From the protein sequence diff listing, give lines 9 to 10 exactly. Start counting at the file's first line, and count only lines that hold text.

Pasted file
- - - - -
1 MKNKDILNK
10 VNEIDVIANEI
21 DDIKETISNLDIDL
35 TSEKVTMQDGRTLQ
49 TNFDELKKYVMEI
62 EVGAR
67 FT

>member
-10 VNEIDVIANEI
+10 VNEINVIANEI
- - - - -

-10 VNEIDVIANEI
+10 VNEINVIANEI